Rave Reviews Log: Historical Fiction

September 28, 2009

The Evolution of Calpurnia Tate

By Jacqueline Kelly
Era: 1899 Texas
Rating: 4 1/4 stars

Calpurnia Virginia Tate is 11 years old, a girl in the middle of 6 brothers, living in the small town of Fentress, Texas. When her elder brother Harry gives her a notebook to keep track of her observations in, Callie becomes interested in what seems to be a new type of grasshopper. Since no one else is interested, she braves talking to her intimidating science-bent grandfather about it, and thus, a friendship is born. Through her grandfather's tutelage, Callie has her eyes opened to the natural world, and she eagerly evolves into a budding naturalist, even tackling reading Darwin's Origin of the Species. Punctuating Callie's scientific discoveries are amusing stories from sabotaging her brother Harry's infatuation with a young lady to trying out her grandfather's attempt at making liquor from pecans (with disastrous results) to arranging a turkey swap when her younger brother's pets are threatened at Thanksgiving. As Callie learns what it is she'd like to be in life, she comes up hard against what her mother's expectations are for the only daughter in the family. It is impossible not to love Callie and her family, impossible not to laugh at the events that occur, and impossible not to like this earnest and well-written story which ends, not completely happily, but with hope as the new year brings a new century along with it. Excellent.

September 12, 2009

Jim the Boy

By Tony Earley
Era: 1930's American South
Rating: 4 stars

One week before Jim Glass was born, his father died unexpectedly in the cotton field. His mother, Cissy, stays with her three bachelor brothers, who raise Jim as their own. Starting with Jim's tenth birthday, we follow Jim through a year of his small town life. A life that is filled with small things, but big things for a kid. Like trying to win the dollar off the greased pole at the festival, starting a new school, and making a new best friend. There is lots of humor in the stories of Jim's year, as well as a real depth of emotion as Jim struggles with feelings he isn't always proud of, like when he tells a lie or is jealous of a friend. The characters of Jim's three uncles will sometimes leave you in stitches, and their solidity is so real you feel like you can reach out and touch them. Readers will identify with Jim's up and downs and be drawn into this beautifully written, quiet story. A real winner!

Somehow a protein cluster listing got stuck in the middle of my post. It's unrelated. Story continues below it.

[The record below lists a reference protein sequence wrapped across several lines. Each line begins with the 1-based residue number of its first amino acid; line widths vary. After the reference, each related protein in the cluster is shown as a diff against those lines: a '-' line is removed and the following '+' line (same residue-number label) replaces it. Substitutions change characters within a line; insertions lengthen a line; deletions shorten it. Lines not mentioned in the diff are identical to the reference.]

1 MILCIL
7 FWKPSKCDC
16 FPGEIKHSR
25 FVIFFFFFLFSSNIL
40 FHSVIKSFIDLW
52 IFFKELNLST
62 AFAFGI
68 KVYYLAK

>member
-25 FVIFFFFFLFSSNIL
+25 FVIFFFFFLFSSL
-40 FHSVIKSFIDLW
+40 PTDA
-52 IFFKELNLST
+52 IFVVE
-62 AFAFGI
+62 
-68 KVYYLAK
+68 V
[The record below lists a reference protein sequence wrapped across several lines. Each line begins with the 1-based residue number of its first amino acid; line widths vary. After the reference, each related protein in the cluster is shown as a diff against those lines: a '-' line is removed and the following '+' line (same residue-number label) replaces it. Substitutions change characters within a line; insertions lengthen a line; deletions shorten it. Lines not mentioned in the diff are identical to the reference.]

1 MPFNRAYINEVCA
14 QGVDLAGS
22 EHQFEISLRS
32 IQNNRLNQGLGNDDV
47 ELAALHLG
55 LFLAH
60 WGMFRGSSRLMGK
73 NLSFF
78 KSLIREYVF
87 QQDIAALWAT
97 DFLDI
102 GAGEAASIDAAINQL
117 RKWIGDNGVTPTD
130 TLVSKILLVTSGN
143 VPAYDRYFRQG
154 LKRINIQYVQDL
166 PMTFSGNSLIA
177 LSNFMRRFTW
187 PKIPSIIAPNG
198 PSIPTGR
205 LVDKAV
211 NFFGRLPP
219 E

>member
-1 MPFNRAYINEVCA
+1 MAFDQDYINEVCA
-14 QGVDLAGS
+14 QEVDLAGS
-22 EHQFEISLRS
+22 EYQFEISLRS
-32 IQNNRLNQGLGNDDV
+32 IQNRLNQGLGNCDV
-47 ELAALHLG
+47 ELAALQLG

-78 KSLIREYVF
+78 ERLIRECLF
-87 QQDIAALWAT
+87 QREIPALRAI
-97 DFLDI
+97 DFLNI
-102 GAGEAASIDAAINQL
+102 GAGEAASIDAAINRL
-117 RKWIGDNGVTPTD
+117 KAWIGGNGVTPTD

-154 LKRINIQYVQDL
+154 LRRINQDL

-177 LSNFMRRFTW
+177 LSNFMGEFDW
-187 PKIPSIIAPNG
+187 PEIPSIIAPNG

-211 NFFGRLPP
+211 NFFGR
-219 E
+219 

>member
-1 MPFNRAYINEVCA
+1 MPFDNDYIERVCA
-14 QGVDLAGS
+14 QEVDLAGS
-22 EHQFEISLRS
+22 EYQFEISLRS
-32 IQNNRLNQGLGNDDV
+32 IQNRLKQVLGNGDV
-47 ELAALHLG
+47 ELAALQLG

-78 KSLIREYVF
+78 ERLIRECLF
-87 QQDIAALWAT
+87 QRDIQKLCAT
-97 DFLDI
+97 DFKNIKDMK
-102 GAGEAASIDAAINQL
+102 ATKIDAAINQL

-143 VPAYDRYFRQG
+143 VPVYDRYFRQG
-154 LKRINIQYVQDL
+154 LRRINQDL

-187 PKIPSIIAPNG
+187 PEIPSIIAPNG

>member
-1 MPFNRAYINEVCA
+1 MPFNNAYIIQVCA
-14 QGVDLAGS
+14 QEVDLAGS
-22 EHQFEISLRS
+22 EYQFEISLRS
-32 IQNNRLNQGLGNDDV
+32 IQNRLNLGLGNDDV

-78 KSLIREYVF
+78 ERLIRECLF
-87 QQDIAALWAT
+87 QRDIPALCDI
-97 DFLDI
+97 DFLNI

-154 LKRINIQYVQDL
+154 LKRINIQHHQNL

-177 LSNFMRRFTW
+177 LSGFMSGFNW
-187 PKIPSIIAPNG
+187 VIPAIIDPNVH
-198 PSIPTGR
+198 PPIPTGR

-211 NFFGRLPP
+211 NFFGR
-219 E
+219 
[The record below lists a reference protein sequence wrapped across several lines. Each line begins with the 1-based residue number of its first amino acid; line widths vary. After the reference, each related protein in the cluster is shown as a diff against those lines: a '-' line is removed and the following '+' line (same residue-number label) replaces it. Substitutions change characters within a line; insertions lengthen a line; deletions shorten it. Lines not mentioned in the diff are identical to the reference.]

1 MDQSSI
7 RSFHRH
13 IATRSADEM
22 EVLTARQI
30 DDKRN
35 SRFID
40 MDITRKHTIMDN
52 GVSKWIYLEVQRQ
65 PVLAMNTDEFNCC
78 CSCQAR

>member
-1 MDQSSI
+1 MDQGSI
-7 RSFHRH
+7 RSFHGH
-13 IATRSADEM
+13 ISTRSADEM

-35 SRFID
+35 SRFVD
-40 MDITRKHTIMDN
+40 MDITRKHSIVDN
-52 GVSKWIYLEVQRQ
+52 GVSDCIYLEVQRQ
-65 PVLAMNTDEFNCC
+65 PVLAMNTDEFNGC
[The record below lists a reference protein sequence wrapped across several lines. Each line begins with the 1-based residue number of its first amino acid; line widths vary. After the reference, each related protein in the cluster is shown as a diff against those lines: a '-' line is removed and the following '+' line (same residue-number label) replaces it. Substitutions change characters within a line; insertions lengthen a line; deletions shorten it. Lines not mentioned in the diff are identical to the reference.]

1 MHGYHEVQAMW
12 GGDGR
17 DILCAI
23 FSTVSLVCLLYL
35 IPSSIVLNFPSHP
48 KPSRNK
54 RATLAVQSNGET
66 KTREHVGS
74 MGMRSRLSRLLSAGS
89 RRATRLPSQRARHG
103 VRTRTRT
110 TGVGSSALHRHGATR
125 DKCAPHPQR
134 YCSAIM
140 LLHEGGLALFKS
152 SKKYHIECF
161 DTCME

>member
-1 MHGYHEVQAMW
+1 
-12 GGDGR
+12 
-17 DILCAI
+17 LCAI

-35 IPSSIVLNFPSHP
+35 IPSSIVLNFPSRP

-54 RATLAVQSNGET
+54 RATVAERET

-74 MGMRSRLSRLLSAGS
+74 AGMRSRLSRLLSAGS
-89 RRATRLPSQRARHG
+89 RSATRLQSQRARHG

When the Whistle Blows

By Fran Cannon Slayton
Era: 1940's American South
Rating: 4 stars

Jimmy lives in Rowlesburg, West Virginia, a tiny town where just about everyone who lives there works for the B & O Railroad. Jimmy can't wait until he's old enough to drop out of school and go work on those steam engines himself, like his foreman father and older brothers, although his parents are dead set against him becoming a railroad man. We hear about a snapshot of Jimmy's life every year on the same date--Halloween, which is also his father's birthday. Rowlesburg and its occupants come alive as Jimmy relates the first time he spied on the mythical Society, about a Halloween prank gone wrong, about the time the new principal decided to keep school open for the first day of hunting season, and on and on. There's a lot of funny stories in Jimmy's world but through it all the real core is about the relationships the townsfolk have with each other. It is also a story about Jimmy and his father, a man he doesn't really understand but every year, he comes to know him a little bit better. Readers may well be caught up in Jimmy's world, which small as it is, still encompasses everything. Thoughtful readers will especially like this story of a forgotten place and time.